A Quote on Self-Trust Stopped Me In My Tracks
I was scrolling through Instagram when I saw the following quote on Oprah’s SuperSoul Sunday feed. I looked down at my phone as the metaphorical sounds of, “blink, blink…blink, blink,” happened. I focused my eyes upon the words and read them once again:
Self-trust is the essence of heroism. -Ralph Waldo Emerson
And then it struck me. I was taking in these words from the perspective of a parent whose child had been bullied. She’d been treated unkindly time and time again and yet, consciously leaned into the power of self-trust to overcome this incredibly painful experience.
A heroine trusts herself.
Do you remember encouraging your baby to crawl and then to start walking? I do. I must have said, “You can do it!” about ten thousand times during the first years of my girls’ lives:
Brushing teeth- You can do it!
Using the potty- You can do it!
Getting dressed- You can do it!
And countless more firsts…
During these wildly fascinating, exhausting and precious years of their lives, my job was to program the heroines within with encouragement, hoping my belief in them would infiltrate their entire being.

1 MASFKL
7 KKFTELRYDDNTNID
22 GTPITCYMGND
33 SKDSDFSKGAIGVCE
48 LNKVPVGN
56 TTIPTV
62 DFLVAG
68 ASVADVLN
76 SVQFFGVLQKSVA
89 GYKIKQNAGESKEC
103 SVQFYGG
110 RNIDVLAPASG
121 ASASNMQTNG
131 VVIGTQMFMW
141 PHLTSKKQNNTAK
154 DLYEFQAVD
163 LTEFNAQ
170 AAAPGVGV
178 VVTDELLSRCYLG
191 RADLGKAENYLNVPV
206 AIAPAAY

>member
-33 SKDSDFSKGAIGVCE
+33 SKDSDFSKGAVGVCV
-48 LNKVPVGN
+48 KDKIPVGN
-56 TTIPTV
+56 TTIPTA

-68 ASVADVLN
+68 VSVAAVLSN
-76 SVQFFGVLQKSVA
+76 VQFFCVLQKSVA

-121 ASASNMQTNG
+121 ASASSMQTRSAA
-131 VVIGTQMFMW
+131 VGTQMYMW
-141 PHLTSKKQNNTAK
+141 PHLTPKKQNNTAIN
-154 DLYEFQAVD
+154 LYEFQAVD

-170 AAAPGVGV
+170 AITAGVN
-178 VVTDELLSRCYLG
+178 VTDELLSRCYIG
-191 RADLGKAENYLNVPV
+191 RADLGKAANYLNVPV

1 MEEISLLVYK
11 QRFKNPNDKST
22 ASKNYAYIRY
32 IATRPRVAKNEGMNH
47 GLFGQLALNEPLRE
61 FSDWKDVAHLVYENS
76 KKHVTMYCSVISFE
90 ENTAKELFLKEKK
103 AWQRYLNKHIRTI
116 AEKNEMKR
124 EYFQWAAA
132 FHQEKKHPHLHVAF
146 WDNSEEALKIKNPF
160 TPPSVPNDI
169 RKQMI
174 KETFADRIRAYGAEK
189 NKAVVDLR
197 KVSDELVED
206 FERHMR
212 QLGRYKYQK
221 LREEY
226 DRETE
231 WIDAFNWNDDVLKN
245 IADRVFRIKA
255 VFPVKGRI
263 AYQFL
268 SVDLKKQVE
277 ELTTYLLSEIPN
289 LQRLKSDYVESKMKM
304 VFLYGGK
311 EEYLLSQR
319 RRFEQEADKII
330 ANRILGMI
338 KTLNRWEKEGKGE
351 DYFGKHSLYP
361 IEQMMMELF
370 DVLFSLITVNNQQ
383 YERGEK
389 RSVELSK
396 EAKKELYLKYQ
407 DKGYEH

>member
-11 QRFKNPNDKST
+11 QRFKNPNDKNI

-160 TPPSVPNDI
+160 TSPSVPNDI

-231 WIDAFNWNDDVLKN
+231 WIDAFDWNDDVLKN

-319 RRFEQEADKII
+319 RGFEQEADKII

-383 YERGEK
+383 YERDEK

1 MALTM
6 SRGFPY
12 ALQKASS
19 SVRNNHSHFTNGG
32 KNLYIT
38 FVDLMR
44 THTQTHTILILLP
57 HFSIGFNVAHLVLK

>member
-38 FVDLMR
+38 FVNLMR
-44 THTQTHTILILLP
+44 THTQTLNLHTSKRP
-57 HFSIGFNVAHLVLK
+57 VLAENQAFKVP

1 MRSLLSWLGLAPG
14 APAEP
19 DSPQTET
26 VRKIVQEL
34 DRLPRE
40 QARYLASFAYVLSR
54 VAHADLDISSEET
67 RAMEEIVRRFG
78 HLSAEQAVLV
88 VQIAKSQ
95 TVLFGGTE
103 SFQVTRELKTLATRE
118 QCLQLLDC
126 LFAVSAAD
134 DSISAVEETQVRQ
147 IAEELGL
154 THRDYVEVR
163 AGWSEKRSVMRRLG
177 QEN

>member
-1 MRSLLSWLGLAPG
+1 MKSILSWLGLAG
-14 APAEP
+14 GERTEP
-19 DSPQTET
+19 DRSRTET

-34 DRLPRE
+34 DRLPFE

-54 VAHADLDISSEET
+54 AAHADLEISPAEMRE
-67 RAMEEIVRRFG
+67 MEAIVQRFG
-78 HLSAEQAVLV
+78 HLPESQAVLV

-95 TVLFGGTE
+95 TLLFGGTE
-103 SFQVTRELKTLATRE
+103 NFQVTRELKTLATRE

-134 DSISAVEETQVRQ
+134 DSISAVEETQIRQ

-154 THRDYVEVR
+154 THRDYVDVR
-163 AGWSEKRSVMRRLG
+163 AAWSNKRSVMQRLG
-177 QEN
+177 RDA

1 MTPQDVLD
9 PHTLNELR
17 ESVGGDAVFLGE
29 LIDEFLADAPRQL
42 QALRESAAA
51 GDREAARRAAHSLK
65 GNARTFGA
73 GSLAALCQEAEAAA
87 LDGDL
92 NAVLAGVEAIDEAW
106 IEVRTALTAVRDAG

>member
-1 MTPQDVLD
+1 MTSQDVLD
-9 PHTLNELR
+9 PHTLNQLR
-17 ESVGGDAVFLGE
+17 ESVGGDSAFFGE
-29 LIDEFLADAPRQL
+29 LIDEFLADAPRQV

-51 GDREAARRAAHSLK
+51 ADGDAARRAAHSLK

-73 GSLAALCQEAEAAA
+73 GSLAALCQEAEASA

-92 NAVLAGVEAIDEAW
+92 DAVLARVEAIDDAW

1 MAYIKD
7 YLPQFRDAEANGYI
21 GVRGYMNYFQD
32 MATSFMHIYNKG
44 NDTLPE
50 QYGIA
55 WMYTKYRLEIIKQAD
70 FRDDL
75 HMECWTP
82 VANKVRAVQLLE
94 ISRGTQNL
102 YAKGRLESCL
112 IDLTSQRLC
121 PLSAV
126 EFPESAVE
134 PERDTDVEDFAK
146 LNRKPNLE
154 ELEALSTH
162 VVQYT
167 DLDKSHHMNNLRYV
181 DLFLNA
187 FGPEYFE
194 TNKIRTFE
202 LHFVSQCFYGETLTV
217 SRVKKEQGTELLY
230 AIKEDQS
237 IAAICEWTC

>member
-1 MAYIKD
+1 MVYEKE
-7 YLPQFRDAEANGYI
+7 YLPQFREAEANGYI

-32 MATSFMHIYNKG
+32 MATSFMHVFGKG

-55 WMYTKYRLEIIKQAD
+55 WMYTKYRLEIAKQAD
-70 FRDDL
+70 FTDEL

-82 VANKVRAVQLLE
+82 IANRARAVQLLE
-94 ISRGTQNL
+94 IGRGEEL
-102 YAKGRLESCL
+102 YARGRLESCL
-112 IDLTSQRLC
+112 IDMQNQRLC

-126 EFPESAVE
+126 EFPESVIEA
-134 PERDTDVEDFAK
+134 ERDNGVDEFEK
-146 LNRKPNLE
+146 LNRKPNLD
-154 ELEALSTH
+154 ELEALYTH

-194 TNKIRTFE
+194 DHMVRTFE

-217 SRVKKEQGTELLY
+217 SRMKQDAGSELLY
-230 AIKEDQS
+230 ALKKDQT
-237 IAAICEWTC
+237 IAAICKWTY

A heroine and her trusty sidekick.
After entering elementary school, my oldest child was bullied. No matter how much I filled her with words of love including the old standby, “You can do it!”, the feelings of self-doubt and unworthiness were winning the battle. That is, until we started to focus more on her own thoughts and less on what anyone else said, including me, her trusty sidekick.
A heroine steps into her light.
That’s the moment she decided to trust that she did nothing to deserve this kind of treatment from so-called friends. She decided to trust that the people meant to be her true friends would show up at exactly the right time and the right place. She decided to trust that her worth was not defined by other people. She put trust in her spiritual life. She committed to self-trust and self-love.
The effects of bullying linger.
Let me be clear. The effects of that very difficult experience still linger. We continue working through the insecurities that come up from time to time. But, I do believe Mr. Emerson was on to something when he used the word, “essence,” in his quote. Becoming the heroine of your own life story requires the intrinsic nature or indispensable quality of self-trust, and if I may add, self-love.
I wrote the song, “Do Unto Others” as a way to power back up whenever my daughter felt badly about her situation. We’d sing the chorus together, myself and two daughters, and we’d all feel better afterwards. If you haven’t gotten your FREE copy, do so now while it’s still available. Perhaps you know someone who needs to power back up because of bullying? Please share this with them. Download now!